« Kos To Kossacks: We Haven't Been Scummy Enough! | Main | Barack Obama: The "Acme Corporation" Of Education Reform »

Obama Camp Wanted "Horrific" Headlines about Wall Street

The news that Obama's campaign needed and wanted "horrific" headlines about Wall Street comes to us from CNN's Candy Crowley. NewsBusters has the transcript from the Anderson Cooper show:

COOPER: Candy, no doubt -- very quickly -- on the campaign trail, it obviously played a big role today. You anticipate, in the days ahead, issue number one, it's going to be front and center?

CANDY CROWLEY, CNN: Oh, absolutely.

I mean, listen, just as foreclosures were showing up on B-17, or in the real estate section, along comes this horrific headline out of Wall Street.

COOPER: Right.

CROWLEY: I mean, this is what they wanted. They believe, of course, that the economy is one of their strengths and that they can paint John McCain as George Bush.

This is what the Obama campaign wanted. Got that? The American people watched the Dow drop by 500 points yesterday and banks go under and declare bankruptcy, and Crowley reports that this is what the Obama team wanted because they see the chance to score political points. But this is typical of Democrats because in order to win, they need suffering, they need upheaval, they need fear.


TrackBack

TrackBack URL for this entry:
/cgi-bin/mt-tb.cgi/31642.

Listed below are links to weblogs that reference Obama Camp Wanted "Horrific" Headlines about Wall Street:

» Adam's Blog linked with We Can Stand Up

Comments (38)

A number of politica... (Below threshold)
Larry:


A number of political pundits and poll takers have pointed out that a declining economy may be negative for Obama instead of positive. Is this the case of be careful what you wish for?

That's what they wanted acc... (Below threshold)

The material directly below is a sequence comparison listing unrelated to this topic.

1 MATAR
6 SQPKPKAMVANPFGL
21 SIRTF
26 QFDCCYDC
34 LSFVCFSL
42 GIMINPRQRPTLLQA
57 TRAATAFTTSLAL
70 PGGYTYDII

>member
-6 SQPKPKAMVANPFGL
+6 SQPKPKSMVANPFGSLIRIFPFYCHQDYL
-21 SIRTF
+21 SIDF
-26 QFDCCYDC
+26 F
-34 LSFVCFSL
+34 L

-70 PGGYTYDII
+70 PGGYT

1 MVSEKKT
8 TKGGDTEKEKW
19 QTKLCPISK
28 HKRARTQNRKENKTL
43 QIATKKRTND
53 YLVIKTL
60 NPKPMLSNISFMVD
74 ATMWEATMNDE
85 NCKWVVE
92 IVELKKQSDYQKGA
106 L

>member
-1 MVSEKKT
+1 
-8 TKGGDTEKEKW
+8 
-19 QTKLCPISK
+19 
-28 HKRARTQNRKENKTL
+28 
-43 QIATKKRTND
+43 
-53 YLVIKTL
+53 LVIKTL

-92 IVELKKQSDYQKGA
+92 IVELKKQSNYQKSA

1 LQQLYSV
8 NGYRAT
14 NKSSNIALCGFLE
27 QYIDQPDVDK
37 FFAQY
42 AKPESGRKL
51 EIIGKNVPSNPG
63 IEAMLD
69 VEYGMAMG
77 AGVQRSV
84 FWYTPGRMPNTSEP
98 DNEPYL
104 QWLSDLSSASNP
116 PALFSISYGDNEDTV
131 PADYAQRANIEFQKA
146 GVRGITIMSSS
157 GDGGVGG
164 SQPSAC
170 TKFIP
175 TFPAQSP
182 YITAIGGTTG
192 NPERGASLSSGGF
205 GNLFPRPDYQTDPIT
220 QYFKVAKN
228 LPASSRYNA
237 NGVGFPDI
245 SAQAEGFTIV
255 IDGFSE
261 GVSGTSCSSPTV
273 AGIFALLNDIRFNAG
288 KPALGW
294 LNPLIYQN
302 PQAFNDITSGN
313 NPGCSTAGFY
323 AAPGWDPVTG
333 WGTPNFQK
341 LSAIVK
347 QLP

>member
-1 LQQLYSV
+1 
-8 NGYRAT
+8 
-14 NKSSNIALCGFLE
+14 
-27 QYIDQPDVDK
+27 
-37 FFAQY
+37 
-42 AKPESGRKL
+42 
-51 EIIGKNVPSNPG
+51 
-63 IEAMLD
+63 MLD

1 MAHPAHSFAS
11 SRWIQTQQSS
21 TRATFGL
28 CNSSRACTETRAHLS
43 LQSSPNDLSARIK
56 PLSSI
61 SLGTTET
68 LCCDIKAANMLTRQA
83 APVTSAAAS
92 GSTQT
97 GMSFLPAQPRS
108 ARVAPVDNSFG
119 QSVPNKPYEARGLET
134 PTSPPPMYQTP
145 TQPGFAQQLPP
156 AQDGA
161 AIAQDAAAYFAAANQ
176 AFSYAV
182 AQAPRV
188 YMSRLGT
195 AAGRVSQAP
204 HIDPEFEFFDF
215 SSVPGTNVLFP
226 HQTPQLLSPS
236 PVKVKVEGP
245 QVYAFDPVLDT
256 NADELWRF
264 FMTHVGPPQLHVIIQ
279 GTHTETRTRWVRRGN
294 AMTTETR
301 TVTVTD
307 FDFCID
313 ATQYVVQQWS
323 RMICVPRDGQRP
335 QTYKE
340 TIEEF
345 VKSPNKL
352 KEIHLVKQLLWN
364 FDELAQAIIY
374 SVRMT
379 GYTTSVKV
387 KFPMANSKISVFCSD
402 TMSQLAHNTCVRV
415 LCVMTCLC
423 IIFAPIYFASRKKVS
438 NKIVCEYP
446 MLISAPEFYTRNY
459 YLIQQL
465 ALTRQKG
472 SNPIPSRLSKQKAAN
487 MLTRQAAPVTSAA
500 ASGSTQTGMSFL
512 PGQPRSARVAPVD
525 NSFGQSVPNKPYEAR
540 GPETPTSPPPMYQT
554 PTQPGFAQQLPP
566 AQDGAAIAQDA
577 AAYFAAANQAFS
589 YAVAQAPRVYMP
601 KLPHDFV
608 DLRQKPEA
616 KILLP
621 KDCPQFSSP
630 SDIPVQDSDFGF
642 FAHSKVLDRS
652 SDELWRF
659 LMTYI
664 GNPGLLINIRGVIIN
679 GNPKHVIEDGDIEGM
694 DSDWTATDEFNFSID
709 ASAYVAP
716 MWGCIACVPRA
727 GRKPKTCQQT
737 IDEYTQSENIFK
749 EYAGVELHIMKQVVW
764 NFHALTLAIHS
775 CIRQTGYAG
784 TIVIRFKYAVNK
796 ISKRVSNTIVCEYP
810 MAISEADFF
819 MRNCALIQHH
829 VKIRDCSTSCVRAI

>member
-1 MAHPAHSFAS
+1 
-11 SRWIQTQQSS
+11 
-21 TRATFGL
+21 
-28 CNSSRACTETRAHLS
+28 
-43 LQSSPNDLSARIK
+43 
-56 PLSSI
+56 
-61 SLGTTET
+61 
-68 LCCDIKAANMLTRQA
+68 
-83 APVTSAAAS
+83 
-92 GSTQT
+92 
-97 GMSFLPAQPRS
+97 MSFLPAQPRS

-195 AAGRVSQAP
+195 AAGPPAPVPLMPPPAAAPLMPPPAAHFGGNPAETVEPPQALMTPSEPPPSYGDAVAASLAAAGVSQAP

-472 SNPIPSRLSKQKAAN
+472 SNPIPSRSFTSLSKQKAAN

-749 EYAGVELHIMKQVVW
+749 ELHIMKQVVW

hyperbolist:

That's what they wanted according to Candy Crowley. Since when does she work for Obama's campaign?

Modus Operandi - "... (Below threshold)
Son Of The Godfather:

Modus Operandi -

"HOPE the economy tanks so Obambi wins!"

"Hey, let's tell the little people we want troops out now, then attempt to CHANGE foreign policy (read: "TREASON") to make sure that doesn't happen to soon so The One looks good!"

Look at the transcript here... (Below threshold)

Look at the transcript here. This is the journalist's(Candy Crowley's) own opinion, not that of the Obama Campaign.

Does the Obama Campaign believe that economic issues are one of it's strengths? Certainly. But that hardly means that they wish for bad news. There is a bad enough eight year record of Bush that McCain supported 90% of the time for Obama to run against without new problems developing, God forbid. No one wants to see bank failures or 50,000 Lehman Brothers workers and related jobs gone. Or AIG in serious financial trouble. Or Washington Mutual. Or Ford Motor Company.....

This is not the worst econo... (Below threshold)

This is not the worst economy "since the Depression." The depression saw 30%+ unemployment. We are at 6.1%.

Foreclosure rates, while higher than comfortable, are still less than 2%, with 3% behind in payments.